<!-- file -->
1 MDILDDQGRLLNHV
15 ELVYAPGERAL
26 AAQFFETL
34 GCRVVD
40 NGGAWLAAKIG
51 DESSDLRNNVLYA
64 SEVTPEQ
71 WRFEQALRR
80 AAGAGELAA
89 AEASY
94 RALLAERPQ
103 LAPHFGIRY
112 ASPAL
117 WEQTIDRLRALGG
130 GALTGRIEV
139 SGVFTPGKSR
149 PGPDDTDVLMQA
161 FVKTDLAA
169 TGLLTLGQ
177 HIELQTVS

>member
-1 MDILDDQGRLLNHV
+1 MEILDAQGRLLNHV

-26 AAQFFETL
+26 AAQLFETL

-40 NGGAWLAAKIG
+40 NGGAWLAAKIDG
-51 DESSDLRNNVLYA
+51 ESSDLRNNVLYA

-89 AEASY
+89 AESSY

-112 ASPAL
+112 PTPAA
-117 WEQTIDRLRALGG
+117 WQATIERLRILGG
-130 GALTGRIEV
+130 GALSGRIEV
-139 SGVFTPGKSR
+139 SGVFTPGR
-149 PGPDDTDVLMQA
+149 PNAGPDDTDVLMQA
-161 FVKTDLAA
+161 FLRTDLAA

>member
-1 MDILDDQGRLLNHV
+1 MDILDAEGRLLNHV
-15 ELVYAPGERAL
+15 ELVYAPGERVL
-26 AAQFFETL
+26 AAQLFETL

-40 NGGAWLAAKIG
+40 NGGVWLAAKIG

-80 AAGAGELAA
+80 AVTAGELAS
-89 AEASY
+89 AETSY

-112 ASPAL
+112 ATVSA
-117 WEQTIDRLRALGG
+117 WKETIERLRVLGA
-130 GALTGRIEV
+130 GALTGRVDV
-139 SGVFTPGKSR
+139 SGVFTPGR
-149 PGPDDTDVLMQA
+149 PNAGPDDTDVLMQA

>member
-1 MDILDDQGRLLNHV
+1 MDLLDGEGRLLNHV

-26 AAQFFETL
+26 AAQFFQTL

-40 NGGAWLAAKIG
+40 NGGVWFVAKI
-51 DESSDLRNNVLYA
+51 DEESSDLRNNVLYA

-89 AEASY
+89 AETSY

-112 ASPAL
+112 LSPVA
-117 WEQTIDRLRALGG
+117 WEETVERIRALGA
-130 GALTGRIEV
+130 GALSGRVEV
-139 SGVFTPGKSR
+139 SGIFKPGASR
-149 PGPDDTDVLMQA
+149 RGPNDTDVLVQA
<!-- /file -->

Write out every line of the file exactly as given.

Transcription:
1 MDILDDQGRLLNHV
15 ELVYAPGERAL
26 AAQFFETL
34 GCRVVD
40 NGGAWLAAKIG
51 DESSDLRNNVLYA
64 SEVTPEQ
71 WRFEQALRR
80 AAGAGELAA
89 AEASY
94 RALLAERPQ
103 LAPHFGIRY
112 ASPAL
117 WEQTIDRLRALGG
130 GALTGRIEV
139 SGVFTPGKSR
149 PGPDDTDVLMQA
161 FVKTDLAA
169 TGLLTLGQ
177 HIELQTVS

>member
-1 MDILDDQGRLLNHV
+1 MEILDAQGRLLNHV

-26 AAQFFETL
+26 AAQLFETL

-40 NGGAWLAAKIG
+40 NGGAWLAAKIDG
-51 DESSDLRNNVLYA
+51 ESSDLRNNVLYA

-89 AEASY
+89 AESSY

-112 ASPAL
+112 PTPAA
-117 WEQTIDRLRALGG
+117 WQATIERLRILGG
-130 GALTGRIEV
+130 GALSGRIEV
-139 SGVFTPGKSR
+139 SGVFTPGR
-149 PGPDDTDVLMQA
+149 PNAGPDDTDVLMQA
-161 FVKTDLAA
+161 FLRTDLAA

>member
-1 MDILDDQGRLLNHV
+1 MDILDAEGRLLNHV
-15 ELVYAPGERAL
+15 ELVYAPGERVL
-26 AAQFFETL
+26 AAQLFETL

-40 NGGAWLAAKIG
+40 NGGVWLAAKIG

-80 AAGAGELAA
+80 AVTAGELAS
-89 AEASY
+89 AETSY

-112 ASPAL
+112 ATVSA
-117 WEQTIDRLRALGG
+117 WKETIERLRVLGA
-130 GALTGRIEV
+130 GALTGRVDV
-139 SGVFTPGKSR
+139 SGVFTPGR
-149 PGPDDTDVLMQA
+149 PNAGPDDTDVLMQA

>member
-1 MDILDDQGRLLNHV
+1 MDLLDGEGRLLNHV

-26 AAQFFETL
+26 AAQFFQTL

-40 NGGAWLAAKIG
+40 NGGVWFVAKI
-51 DESSDLRNNVLYA
+51 DEESSDLRNNVLYA

-89 AEASY
+89 AETSY

-112 ASPAL
+112 LSPVA
-117 WEQTIDRLRALGG
+117 WEETVERIRALGA
-130 GALTGRIEV
+130 GALSGRVEV
-139 SGVFTPGKSR
+139 SGIFKPGASR
-149 PGPDDTDVLMQA
+149 RGPNDTDVLVQA